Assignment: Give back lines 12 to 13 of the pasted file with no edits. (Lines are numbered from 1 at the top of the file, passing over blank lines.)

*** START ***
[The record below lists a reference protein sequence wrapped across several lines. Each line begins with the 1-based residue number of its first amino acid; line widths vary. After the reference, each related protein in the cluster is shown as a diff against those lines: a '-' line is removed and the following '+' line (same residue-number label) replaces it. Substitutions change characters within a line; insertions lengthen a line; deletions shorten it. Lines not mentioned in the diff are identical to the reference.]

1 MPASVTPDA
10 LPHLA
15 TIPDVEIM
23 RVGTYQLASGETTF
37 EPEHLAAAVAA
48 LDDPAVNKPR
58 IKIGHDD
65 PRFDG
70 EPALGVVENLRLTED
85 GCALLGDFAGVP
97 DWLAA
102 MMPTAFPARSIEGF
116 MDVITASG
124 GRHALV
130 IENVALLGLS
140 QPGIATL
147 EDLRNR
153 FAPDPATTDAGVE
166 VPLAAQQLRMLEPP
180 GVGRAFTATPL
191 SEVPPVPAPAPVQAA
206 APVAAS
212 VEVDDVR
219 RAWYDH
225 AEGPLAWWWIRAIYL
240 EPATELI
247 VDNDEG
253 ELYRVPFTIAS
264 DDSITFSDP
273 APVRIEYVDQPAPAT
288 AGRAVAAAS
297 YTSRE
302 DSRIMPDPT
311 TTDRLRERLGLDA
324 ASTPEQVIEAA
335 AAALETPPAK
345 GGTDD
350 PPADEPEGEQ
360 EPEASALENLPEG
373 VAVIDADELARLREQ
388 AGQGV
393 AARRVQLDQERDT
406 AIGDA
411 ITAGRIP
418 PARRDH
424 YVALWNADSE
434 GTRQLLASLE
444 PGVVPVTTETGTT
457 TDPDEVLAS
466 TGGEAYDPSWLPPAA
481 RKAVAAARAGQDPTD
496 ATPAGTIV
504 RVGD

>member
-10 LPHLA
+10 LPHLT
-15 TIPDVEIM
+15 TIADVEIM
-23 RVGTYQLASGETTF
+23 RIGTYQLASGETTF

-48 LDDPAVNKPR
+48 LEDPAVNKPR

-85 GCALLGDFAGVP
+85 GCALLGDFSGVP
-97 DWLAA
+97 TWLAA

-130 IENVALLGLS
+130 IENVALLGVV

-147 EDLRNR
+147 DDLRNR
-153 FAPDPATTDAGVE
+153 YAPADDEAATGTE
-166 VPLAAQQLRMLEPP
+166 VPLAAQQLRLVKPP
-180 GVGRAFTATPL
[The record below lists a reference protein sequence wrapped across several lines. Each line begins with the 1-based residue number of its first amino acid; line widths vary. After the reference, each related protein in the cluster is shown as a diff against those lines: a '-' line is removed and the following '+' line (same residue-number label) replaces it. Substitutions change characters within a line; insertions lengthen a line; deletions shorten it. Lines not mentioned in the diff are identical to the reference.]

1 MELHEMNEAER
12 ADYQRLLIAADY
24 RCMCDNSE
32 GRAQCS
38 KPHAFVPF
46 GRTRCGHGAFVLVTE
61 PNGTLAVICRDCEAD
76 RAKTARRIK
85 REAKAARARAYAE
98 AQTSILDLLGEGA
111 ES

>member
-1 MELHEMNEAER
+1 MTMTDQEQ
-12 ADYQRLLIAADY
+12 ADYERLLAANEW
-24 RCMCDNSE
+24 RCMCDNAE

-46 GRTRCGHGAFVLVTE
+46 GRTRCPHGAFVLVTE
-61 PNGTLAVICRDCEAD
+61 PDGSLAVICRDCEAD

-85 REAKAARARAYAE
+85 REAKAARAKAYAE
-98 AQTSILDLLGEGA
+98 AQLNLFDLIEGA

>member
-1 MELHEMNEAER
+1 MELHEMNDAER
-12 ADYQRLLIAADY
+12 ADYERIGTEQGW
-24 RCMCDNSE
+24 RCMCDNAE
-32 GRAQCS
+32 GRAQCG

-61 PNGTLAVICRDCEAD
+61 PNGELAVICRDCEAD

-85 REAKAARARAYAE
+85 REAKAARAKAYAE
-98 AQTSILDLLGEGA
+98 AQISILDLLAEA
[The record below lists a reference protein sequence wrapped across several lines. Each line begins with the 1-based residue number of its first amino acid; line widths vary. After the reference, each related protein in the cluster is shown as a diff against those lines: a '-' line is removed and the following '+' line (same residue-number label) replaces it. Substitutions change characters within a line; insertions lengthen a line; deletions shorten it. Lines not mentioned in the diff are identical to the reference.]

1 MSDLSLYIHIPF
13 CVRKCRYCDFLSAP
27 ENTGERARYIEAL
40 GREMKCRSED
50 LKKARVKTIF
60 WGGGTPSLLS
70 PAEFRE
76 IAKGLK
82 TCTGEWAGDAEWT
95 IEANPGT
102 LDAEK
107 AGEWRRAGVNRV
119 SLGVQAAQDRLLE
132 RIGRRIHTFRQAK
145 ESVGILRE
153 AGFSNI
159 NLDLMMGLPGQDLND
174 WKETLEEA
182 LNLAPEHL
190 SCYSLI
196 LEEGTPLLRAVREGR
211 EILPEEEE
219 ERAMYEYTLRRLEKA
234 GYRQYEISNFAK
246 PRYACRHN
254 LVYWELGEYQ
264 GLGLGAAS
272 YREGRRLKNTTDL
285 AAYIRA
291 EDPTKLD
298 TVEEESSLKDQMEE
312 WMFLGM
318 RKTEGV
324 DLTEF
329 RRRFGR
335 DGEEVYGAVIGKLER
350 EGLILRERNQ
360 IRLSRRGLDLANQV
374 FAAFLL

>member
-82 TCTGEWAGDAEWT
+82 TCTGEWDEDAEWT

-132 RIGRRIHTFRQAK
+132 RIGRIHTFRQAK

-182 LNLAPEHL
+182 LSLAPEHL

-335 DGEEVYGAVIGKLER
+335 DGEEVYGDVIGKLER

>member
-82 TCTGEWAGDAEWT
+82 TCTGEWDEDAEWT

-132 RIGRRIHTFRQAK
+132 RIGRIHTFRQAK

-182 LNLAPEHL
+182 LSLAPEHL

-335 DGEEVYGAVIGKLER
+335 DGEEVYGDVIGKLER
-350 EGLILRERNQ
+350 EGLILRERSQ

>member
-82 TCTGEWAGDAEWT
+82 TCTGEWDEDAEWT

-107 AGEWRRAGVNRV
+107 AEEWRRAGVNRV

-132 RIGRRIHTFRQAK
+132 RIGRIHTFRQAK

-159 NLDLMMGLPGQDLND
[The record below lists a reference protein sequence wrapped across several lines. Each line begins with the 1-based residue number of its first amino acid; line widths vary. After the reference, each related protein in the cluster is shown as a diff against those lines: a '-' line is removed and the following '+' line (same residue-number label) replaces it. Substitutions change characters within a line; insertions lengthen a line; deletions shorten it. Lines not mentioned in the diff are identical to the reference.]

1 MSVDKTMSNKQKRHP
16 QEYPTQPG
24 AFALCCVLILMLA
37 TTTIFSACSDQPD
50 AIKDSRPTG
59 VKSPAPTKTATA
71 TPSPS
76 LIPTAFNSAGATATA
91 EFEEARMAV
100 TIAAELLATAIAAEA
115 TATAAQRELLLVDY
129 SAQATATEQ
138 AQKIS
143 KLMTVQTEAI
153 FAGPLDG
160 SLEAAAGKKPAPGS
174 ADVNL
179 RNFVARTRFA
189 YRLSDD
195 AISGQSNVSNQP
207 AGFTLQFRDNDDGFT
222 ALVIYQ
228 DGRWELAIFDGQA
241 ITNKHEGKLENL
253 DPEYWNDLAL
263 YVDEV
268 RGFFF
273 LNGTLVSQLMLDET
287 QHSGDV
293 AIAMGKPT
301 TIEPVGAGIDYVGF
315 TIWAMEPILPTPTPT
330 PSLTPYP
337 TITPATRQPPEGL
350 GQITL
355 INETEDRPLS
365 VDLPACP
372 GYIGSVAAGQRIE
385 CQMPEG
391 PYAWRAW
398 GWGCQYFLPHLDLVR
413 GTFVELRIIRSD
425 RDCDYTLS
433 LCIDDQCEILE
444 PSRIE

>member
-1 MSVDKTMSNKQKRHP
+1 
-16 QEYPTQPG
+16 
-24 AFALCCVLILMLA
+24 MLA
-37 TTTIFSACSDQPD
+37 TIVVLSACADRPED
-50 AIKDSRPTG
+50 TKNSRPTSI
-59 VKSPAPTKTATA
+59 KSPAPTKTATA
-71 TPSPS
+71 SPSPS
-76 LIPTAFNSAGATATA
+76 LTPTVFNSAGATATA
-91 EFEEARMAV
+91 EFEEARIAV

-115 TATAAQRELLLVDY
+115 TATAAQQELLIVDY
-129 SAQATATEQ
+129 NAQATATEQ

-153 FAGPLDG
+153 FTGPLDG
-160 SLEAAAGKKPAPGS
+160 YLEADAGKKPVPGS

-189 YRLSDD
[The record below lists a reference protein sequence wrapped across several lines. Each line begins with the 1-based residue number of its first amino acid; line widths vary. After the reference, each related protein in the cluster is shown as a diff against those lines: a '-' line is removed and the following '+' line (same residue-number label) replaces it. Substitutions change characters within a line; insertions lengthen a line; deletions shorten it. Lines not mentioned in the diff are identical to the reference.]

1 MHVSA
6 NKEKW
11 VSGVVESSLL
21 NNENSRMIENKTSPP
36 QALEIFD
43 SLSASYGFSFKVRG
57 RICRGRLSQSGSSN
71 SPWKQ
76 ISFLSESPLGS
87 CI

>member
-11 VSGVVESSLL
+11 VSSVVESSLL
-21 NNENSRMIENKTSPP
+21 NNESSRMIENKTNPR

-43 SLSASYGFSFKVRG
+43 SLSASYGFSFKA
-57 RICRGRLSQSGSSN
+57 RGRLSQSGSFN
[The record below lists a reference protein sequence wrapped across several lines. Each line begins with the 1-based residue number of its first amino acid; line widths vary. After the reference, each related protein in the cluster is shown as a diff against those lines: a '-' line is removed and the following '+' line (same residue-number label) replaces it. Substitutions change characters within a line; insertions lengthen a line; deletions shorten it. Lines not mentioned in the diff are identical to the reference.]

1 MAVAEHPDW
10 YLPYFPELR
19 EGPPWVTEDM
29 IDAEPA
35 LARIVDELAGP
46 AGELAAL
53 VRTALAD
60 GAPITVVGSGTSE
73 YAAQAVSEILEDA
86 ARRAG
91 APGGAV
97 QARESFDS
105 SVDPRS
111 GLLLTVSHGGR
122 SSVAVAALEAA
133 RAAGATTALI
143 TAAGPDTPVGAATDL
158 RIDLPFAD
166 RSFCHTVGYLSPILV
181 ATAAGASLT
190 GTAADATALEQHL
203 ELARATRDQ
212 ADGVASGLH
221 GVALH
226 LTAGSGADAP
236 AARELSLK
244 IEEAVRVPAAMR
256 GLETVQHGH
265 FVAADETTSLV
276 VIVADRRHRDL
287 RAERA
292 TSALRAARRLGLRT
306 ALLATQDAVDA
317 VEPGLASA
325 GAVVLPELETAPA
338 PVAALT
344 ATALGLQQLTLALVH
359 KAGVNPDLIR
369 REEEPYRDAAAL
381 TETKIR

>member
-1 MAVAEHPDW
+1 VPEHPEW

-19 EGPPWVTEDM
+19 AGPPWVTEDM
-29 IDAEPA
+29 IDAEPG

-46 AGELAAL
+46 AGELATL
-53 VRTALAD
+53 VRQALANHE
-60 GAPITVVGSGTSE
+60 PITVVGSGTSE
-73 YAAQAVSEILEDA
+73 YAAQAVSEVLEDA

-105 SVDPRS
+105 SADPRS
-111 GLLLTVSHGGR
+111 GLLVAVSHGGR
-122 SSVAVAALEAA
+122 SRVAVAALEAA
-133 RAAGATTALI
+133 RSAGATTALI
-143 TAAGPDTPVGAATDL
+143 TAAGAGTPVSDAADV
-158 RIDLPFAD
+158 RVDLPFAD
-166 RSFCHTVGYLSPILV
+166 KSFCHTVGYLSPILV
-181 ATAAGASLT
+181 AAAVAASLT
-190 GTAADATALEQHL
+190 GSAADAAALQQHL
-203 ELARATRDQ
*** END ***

97 DWLAA
102 MMPTAFPARSIEGF